Therefore the best option for doing repairs if the actual insulation is intact and not water saturated is to re-skin it with new white vinyl sheeting that matches the original.

    The material is referred to as a Polypropylene Polyester scrim. One manufacturer is Lamtec Corporation, product #WMP-VR-R plus perforated. If you go to lamtec.com you can get a data sheet on it

    The tape you use to secure it to the existing insulation is # 1537WMP-VR metal building facing tape. It is made by Venture Tape. You can see the data-page at: venturetape.com
    This tape can be used to repair tears, re-secure the scrim to the ceiling, cover seams when patches are done, etc.

    Let me say that I have no affiliation with either of these companies, and other similar materials may be available. These are just the ones I knew of right off the bat.

    Andy Fawcett
    abrusa.com

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    Gina6k's Avatar
    Gina6k is offline Moderator
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    Default re: Maintenance: Ask the Expert

    Andy, you described exactly the problem I was facing. Sure I can cut, but how the heck to secure it. Yes, all of the insulation is held in place just as you described.

    Thank you for the product links and the solution! At least now we have a way to tackle this and a couple of product resources. I'll check with a couple of local supply houses now that I know what to ask for.

    Hopefully I'll remember to do before & after photos to share with everyone here when we get it done. Thank you so very much Andy!!!
    Gina 6k
    CochraneStorage dot com
    Morgan Hill, California
    twitter.com/CochraneStorage

    You only live once, but if you do it right, once is enough!
    I am not an attorney, just an experienced manager who is willing to share what I have learned. Your thoughts, practices or opinions may vary and neither of us may be right.

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    Default re: Maintenance: Ask the Expert

    Here's one that has bothered me for years, maybe you can help...

    On my indoor second story hallway, we originally put down a latex poured decking material over the plywood floor. Just in the corridor, not in the units. It's a flexible material that they spread and then broadcast silica or sand over to give it a traction component. Looked great for quite awhile and is very durable. Now it is terribly dirty and nearly impossible to clean, due to the rough surface. I have dragged a hose up there and scrubbed with non-sudsing dishwashing detergent and then followed immediately with a wet/dry vac to remove the water. It is a 3 man job, one on the scrub brush, one on the vac and a third on a floor squeegee trying to control where the water goes. I'm done with it.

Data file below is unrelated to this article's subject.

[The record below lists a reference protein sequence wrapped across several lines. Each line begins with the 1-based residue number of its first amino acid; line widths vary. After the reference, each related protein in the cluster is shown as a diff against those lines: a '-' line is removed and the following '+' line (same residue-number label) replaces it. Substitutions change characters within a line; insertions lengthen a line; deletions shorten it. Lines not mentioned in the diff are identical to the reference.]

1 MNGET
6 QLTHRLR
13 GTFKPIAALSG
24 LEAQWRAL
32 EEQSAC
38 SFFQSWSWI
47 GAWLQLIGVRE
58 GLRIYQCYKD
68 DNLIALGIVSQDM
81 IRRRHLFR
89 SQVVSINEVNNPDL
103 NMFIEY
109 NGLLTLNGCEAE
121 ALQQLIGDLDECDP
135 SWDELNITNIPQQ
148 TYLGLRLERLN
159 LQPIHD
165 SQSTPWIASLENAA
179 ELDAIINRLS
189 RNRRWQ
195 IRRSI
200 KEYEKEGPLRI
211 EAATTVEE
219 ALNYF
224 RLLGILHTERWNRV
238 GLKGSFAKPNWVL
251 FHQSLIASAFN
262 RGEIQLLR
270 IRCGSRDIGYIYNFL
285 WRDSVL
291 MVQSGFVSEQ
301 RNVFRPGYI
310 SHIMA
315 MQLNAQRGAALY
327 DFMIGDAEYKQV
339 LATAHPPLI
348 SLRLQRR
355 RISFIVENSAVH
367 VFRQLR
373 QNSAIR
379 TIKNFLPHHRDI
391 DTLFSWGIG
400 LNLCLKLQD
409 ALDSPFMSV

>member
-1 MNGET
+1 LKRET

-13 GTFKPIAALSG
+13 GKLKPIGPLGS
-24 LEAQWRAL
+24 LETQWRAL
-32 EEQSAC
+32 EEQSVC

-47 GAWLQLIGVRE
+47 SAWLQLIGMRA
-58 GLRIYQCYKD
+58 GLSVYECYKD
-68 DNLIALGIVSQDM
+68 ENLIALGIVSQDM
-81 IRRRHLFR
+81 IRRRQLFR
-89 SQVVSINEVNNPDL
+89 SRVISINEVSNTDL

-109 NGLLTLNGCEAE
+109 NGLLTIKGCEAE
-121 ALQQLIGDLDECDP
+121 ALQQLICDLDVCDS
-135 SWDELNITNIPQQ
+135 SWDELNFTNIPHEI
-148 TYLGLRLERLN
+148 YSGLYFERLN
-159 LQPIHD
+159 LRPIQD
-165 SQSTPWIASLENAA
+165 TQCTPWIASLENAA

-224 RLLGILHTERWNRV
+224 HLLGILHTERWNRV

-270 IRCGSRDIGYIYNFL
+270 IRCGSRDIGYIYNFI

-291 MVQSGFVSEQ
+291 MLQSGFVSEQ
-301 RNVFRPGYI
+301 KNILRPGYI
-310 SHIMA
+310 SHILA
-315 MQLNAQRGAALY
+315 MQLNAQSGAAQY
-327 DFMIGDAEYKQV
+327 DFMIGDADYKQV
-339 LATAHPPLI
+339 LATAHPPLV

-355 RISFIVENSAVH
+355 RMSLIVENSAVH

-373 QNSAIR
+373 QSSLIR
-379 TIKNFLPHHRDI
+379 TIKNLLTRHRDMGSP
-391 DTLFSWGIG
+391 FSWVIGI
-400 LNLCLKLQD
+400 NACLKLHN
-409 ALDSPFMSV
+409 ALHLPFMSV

So, what do you recommend to replace it with? Something would have to go over it, not breakable and slippery tile, not filthy and stainable carpet, not hardwood, not linoleum that tears.... I've been at a loss to figure out what the next step is. If I could retrofit the floor with some drains, I would do that and just continued to scrub and hose, but tearing up the floor to install slope and a short drain line between the floors is not in the cards. I'm concerned that I wouldn't be able to get the existing surface clean enough for the next product to adhere to.

    Any ideas?
    In no way affiliated with Storman software.

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    Handyman's Avatar
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    Default re: Maintenance: Ask the Expert

    What repair parts for you feel its best to keep in inventory and the quanity of each per 100 units?

  7. #7
    acfawcett is offline Junior Member
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    Default re: Maintenance: Ask the Expert

    Quote Originally Posted by Storman View Post
    Here's one that has bothered me for years, maybe you can help...

    On my indoor second story hallway, we originally put down a latex poured decking material over the plywood floor. Just in the corridor, not in the units. It's a flexible material that they spread and then broadcast silica or sand over to give it a traction component. Looked great for quite awhile and is very durable. Now it is terribly dirty and nearly impossible to clean, ...Any ideas?